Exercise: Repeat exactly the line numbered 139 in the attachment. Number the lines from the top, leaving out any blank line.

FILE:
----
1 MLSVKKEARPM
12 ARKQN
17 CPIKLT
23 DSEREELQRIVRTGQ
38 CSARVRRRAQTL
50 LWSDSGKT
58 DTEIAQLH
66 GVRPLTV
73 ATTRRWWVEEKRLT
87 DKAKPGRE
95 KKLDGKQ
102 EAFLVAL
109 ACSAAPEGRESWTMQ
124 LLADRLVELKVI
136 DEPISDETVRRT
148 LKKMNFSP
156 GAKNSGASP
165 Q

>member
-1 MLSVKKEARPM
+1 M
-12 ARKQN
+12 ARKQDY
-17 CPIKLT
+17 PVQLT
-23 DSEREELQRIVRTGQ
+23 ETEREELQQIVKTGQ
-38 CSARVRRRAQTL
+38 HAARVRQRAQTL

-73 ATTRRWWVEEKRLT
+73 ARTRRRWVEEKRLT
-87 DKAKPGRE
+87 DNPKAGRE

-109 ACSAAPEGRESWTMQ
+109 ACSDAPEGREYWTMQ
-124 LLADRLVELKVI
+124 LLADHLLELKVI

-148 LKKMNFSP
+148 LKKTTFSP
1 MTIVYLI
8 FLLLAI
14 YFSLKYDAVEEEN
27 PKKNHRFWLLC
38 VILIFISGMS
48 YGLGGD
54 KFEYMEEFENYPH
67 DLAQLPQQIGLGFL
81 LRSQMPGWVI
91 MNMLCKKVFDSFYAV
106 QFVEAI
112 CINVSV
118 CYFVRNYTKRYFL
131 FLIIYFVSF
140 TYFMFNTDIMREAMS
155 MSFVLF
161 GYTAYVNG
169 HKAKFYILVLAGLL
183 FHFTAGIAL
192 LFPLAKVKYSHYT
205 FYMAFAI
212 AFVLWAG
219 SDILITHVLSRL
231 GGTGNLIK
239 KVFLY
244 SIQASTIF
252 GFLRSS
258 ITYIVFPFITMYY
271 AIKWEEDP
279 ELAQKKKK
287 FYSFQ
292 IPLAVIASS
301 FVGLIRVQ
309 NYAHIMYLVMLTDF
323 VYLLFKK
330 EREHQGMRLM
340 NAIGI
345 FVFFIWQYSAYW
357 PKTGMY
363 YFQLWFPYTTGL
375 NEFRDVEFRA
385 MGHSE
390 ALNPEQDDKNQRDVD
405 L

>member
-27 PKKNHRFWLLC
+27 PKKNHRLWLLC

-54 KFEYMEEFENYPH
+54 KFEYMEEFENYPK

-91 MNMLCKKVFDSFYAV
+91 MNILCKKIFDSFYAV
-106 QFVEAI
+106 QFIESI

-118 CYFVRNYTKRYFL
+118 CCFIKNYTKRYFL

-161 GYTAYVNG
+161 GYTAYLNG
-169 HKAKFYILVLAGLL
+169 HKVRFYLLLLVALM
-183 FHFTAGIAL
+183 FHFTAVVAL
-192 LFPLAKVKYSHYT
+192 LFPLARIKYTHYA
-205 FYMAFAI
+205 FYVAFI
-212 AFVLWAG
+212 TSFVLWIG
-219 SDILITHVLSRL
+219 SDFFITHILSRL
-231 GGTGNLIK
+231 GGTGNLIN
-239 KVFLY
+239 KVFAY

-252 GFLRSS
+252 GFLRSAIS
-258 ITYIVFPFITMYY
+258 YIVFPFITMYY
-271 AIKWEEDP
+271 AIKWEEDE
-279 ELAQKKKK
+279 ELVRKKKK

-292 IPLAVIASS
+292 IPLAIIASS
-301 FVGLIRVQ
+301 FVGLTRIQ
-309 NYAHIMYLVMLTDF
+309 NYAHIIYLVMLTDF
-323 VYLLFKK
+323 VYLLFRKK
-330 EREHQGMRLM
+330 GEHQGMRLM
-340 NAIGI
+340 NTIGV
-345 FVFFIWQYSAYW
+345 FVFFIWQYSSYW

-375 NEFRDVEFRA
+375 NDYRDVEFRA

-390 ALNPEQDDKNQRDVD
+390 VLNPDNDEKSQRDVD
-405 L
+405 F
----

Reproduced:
-405 L